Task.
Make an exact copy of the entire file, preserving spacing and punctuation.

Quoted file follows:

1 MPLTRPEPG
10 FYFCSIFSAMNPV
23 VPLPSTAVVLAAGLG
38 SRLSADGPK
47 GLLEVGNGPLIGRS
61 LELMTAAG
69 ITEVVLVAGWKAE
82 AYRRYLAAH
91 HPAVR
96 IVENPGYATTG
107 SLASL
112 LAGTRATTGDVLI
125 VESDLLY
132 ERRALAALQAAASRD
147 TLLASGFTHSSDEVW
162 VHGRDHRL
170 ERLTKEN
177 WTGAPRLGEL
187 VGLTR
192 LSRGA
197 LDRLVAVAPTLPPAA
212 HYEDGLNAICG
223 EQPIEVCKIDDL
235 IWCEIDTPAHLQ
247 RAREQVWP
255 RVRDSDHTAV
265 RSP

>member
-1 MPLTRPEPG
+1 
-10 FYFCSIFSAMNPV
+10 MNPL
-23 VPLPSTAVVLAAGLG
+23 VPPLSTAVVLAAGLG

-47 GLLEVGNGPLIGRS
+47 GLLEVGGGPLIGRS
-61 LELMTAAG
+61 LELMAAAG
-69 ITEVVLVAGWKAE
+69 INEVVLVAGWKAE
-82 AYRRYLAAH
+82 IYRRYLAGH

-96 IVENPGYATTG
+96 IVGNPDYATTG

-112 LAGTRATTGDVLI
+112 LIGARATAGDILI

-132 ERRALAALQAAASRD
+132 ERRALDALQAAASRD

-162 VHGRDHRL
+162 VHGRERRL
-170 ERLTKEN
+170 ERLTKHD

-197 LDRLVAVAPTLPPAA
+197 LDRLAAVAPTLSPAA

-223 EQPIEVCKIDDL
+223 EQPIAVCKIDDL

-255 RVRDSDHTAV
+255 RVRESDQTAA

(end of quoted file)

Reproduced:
1 MPLTRPEPG
10 FYFCSIFSAMNPV
23 VPLPSTAVVLAAGLG
38 SRLSADGPK
47 GLLEVGNGPLIGRS
61 LELMTAAG
69 ITEVVLVAGWKAE
82 AYRRYLAAH
91 HPAVR
96 IVENPGYATTG
107 SLASL
112 LAGTRATTGDVLI
125 VESDLLY
132 ERRALAALQAAASRD
147 TLLASGFTHSSDEVW
162 VHGRDHRL
170 ERLTKEN
177 WTGAPRLGEL
187 VGLTR
192 LSRGA
197 LDRLVAVAPTLPPAA
212 HYEDGLNAICG
223 EQPIEVCKIDDL
235 IWCEIDTPAHLQ
247 RAREQVWP
255 RVRDSDHTAV
265 RSP

>member
-1 MPLTRPEPG
+1 
-10 FYFCSIFSAMNPV
+10 MNPL
-23 VPLPSTAVVLAAGLG
+23 VPPLSTAVVLAAGLG

-47 GLLEVGNGPLIGRS
+47 GLLEVGGGPLIGRS
-61 LELMTAAG
+61 LELMAAAG
-69 ITEVVLVAGWKAE
+69 INEVVLVAGWKAE
-82 AYRRYLAAH
+82 IYRRYLAGH

-96 IVENPGYATTG
+96 IVGNPDYATTG

-112 LAGTRATTGDVLI
+112 LIGARATAGDILI

-132 ERRALAALQAAASRD
+132 ERRALDALQAAASRD

-162 VHGRDHRL
+162 VHGRERRL
-170 ERLTKEN
+170 ERLTKHD

-197 LDRLVAVAPTLPPAA
+197 LDRLAAVAPTLSPAA

-223 EQPIEVCKIDDL
+223 EQPIAVCKIDDL

-255 RVRDSDHTAV
+255 RVRESDQTAA